My name is Ningyuan Guo, PhD candidate from School of Nursing, University of Hong Kong. My PhD training focuses on addiction research, with broader interests in tobacco and alcohol dependence as well as behavioral addictions such as internet gaming disorder and internet addictions. I have engaged in several studies examining behavioral and psychosocial determinants of addictions and associated health outcomes, using different study designs including large population-based survey, prospective cohort study, and ecological momentary assessment. I am now engaging in an ongoing randomized controlled trial for smoking cessation among community smokers in Hong Kong. The trial delivered evidence-based text message behavioral support using instant messaging applications (WhatsApp). We also developed and used an artificial intelligence-powered chatbot to provide automatic responses to smokers, acting as a supplement of human smoking cessation advisors on WhatsApp. The trial would advance smoking cessation research in the era of rapid development of information communication technologies.
Intervention combining interactive communication technologies and nicotine replacement therapy sampling for proactively recruited smokers in smoking hotspots in Hong Kong: preliminary analysis of a pragmatic randomized controlled trial
Aims: Brief advice combined with active referral to smoking cessation (SC) services increase quitting. We strengthened and assessed the effect of combining interactive communication technologies and nicotine replacement therapy sampling (NRT-S) on SC.
Methods: We conducted a two-group, individually-randomized controlled trial in adult daily cigarette smokers proactively recruited in outdoor smoking hotspots in Hong Kong (ClinicalTrials.gov: NCT04001972). Both groups received face-to-face brief advice and referral to SC services using AWARD (Ask, Warn, Advise, Refer, Do-it-again) model. The Intervention group received 1-week free NRT-S at baseline and 12-week personalized behavioral support comprising regular tailored messages on abstinence using Instant Messaging (IM, e.g., WhatsApp), synchronous IM conversations with trained SC advisors, and a web-based Chatbot. The Control group received regular Short-Message-Service messages of similar intensity on general health and reminders for follow-up. Primary outcomes were carbon monoxide-validated smoking abstinence at 6-month and 12-month post-treatment initiation.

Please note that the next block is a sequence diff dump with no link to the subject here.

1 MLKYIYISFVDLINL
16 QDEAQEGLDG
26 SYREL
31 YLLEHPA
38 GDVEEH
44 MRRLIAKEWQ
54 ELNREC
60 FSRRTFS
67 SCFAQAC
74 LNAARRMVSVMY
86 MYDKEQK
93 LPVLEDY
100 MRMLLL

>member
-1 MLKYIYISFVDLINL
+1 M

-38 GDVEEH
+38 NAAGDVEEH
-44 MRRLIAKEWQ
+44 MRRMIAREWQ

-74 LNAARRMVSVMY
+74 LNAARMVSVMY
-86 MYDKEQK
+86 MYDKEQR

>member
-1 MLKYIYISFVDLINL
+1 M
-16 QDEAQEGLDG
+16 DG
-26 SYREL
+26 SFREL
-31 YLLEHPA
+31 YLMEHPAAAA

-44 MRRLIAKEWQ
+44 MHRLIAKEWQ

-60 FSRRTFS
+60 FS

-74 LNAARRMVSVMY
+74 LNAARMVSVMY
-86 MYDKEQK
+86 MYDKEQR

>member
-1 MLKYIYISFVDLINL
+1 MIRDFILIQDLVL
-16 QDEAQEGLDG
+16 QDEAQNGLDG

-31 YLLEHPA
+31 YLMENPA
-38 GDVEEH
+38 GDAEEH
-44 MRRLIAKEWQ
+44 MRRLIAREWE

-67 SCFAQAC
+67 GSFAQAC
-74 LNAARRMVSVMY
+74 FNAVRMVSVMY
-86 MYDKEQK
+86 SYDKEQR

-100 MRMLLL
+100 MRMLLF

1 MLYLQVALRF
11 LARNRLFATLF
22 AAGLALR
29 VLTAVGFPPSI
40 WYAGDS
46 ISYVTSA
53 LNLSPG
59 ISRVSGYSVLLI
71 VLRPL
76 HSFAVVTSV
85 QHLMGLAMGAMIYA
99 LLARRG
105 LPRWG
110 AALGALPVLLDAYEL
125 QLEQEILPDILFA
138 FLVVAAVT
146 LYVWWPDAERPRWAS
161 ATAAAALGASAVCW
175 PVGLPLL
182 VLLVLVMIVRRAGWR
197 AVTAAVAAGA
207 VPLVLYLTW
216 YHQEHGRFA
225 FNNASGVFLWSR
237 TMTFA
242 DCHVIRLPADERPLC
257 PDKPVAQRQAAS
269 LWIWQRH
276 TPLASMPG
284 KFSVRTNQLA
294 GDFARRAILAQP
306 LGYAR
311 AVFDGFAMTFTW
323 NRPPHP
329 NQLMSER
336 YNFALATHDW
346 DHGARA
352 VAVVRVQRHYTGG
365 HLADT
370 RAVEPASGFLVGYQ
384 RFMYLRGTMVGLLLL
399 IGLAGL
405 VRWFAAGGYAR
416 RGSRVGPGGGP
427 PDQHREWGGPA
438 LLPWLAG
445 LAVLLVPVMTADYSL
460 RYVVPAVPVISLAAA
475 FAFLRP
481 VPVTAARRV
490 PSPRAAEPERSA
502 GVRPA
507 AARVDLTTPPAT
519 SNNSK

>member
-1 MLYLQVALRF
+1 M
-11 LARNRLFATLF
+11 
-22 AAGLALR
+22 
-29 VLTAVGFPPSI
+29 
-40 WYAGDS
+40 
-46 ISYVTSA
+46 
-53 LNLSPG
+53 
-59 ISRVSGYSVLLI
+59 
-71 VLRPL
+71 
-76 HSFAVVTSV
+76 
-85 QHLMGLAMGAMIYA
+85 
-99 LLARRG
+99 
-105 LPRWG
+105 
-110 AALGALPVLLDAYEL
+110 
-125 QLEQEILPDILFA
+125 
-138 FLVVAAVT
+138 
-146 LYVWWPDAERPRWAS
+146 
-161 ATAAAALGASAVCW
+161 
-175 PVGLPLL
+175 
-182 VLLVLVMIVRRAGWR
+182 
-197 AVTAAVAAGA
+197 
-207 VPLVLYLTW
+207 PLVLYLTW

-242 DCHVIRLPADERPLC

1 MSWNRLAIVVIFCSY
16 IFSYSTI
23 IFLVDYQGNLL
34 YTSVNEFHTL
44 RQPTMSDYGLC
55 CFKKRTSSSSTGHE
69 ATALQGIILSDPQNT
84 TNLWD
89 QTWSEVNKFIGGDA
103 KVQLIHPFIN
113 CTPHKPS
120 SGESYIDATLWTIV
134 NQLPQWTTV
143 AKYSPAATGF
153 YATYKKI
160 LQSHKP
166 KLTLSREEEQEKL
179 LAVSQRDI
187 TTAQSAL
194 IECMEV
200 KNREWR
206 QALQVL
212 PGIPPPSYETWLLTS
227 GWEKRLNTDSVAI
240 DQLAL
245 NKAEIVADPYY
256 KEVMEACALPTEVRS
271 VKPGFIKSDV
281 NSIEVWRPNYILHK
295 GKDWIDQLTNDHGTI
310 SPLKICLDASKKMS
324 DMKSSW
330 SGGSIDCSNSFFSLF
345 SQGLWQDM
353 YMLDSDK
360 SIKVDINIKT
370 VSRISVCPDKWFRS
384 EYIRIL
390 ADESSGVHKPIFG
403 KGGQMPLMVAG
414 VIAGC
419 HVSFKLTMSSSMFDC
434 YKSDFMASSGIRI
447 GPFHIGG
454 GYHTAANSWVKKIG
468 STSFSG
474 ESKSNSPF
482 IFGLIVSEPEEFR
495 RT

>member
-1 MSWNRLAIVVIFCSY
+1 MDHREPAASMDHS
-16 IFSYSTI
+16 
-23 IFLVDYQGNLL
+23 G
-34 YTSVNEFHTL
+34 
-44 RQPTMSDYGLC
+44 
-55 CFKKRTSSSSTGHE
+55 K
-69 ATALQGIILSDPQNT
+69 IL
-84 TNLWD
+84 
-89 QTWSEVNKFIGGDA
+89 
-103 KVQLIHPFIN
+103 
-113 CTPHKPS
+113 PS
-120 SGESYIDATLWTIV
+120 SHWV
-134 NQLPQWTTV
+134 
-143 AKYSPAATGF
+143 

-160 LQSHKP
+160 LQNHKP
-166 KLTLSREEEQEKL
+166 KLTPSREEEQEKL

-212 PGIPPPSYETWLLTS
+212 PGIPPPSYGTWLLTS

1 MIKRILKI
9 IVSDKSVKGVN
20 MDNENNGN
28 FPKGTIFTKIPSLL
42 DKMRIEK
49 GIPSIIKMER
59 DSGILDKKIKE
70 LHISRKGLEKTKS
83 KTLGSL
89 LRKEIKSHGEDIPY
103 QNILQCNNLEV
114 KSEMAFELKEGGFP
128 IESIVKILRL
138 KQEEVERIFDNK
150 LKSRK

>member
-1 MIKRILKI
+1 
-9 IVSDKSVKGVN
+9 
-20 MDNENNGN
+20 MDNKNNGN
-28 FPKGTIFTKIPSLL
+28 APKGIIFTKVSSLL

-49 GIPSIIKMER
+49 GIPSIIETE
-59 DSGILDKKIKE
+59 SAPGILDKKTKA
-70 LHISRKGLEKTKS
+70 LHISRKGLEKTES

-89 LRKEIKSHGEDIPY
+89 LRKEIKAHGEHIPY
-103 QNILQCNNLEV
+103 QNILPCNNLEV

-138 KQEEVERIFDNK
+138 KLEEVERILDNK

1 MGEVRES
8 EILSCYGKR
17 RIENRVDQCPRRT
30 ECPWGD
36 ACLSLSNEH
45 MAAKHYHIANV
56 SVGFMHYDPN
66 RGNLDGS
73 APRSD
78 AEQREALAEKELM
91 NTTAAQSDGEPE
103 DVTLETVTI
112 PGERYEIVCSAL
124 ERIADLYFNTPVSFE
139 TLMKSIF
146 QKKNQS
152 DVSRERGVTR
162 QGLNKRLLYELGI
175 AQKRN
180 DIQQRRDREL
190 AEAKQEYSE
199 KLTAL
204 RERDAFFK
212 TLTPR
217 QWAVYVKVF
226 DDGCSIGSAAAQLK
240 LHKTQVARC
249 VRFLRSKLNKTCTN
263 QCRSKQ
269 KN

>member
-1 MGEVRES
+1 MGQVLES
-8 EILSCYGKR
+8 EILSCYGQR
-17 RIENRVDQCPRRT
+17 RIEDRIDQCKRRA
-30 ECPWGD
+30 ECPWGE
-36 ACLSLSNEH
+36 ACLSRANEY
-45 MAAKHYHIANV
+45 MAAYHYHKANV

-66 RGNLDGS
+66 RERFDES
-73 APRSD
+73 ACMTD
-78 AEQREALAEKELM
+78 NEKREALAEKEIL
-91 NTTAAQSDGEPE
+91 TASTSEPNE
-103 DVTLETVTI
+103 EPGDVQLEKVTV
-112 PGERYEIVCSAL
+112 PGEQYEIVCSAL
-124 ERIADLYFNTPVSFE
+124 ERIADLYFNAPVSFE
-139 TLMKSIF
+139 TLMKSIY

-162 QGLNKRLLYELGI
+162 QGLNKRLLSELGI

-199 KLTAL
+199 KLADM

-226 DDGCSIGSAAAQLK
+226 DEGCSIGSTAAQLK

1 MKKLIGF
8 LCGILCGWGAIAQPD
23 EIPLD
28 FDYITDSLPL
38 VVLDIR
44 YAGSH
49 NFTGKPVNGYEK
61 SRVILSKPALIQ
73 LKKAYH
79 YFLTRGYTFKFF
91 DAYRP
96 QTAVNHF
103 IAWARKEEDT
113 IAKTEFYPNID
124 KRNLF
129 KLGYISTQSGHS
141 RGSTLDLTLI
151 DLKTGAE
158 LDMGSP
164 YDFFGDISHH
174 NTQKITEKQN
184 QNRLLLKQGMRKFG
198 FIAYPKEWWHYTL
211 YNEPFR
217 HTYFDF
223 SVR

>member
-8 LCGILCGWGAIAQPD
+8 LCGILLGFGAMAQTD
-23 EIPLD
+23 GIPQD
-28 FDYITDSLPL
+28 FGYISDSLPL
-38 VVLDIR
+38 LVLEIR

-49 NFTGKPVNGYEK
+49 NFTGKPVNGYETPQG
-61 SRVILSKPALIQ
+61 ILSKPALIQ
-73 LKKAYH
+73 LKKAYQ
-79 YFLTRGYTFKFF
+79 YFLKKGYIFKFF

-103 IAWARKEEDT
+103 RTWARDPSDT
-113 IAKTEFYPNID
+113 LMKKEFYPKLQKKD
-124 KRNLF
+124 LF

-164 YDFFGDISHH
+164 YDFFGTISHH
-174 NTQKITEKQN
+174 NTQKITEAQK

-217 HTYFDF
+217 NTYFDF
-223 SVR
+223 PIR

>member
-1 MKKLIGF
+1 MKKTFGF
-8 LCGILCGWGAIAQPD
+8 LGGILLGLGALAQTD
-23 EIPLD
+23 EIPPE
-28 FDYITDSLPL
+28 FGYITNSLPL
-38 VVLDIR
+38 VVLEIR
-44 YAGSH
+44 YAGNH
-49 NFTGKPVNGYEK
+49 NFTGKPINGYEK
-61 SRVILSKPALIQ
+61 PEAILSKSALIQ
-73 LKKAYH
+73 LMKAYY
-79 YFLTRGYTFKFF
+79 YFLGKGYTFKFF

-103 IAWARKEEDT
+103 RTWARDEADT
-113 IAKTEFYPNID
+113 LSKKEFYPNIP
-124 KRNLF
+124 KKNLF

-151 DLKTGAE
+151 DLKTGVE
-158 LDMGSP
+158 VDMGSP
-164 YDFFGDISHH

Results: 664 participants (332 each group, 74.4% male, 36.2% aged >40) were recruited during August 2019 – May 2020. Ongoing follow-ups are expected to end in May 2021. At baseline, participants smoked 11.0 (SD 6.3) cigarettes per day, 51.7% were not ready to quit within 30 days. The two groups showed similar sociodemographic, smoking and quitting-related characteristics (P 0.09 – 0.92). 35.1% were referred to SC services (Intervention 38.9% vs Control 31.3%, P=0.04). Of the Intervention group, 85.4% received 1-week NRT-S, 16.3% engaged in IM conversations, and 10.8% used the chatbot with 524 interactions observed.
Conclusions: Technology-enhanced combined interventions plus NRT-S are acceptable to community smokers in Hong Kong.
Poster link: Intervention combining interactive communication technologies and nicotine replacement therapy sampling for proactively recruited smokers in smoking hotspots in Hong Kong: preliminary analysis of a pragmatic randomized controlled trial